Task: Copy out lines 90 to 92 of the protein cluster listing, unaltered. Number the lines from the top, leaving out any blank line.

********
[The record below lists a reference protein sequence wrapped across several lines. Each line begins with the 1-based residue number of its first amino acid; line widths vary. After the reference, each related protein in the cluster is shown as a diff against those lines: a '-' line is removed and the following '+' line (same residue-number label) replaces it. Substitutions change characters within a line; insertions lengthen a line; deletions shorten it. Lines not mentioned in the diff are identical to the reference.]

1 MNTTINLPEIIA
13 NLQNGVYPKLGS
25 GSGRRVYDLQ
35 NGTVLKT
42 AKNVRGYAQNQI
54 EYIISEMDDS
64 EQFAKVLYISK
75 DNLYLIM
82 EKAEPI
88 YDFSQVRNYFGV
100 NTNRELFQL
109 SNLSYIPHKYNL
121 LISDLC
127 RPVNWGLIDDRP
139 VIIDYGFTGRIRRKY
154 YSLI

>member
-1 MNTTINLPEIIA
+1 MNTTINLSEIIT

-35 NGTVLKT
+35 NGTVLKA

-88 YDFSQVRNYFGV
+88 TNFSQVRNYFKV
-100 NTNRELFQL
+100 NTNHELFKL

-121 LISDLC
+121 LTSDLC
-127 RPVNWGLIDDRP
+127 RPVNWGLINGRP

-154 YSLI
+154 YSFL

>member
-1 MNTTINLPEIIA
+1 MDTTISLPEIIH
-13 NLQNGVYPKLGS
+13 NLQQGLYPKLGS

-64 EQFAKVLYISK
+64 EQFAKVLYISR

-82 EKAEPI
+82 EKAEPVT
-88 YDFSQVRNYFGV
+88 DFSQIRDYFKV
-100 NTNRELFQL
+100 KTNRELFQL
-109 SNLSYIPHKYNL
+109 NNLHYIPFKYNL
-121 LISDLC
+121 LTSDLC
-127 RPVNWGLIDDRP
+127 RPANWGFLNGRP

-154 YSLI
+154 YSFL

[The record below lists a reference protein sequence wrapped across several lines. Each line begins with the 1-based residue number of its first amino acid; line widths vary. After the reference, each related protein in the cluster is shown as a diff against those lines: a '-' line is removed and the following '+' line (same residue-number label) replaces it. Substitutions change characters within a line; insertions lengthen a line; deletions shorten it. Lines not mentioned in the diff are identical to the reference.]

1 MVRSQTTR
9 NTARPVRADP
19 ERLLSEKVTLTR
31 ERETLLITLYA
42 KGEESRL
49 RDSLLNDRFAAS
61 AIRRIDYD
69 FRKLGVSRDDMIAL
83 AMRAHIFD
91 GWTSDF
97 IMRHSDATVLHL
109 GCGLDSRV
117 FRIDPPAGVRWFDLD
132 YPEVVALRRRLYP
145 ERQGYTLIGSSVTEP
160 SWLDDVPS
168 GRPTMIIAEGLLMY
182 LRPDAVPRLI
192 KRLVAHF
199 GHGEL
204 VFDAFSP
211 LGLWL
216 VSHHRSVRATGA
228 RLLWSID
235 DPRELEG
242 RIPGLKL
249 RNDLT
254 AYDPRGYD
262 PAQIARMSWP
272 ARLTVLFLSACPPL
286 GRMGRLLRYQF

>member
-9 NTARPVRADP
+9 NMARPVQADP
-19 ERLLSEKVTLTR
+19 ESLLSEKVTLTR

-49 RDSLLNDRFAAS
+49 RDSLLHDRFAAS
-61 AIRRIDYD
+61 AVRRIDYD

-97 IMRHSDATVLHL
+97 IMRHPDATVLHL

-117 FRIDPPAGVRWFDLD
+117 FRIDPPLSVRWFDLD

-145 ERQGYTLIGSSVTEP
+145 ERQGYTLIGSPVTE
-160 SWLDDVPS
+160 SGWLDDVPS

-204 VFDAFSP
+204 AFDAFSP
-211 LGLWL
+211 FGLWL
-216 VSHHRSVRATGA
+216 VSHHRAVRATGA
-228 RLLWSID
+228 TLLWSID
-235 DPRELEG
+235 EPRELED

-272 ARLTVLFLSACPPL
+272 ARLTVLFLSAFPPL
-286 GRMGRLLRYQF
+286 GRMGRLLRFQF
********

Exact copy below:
+19 ESLLSEKVTLTR

-49 RDSLLNDRFAAS
+49 RDSLLHDRFAAS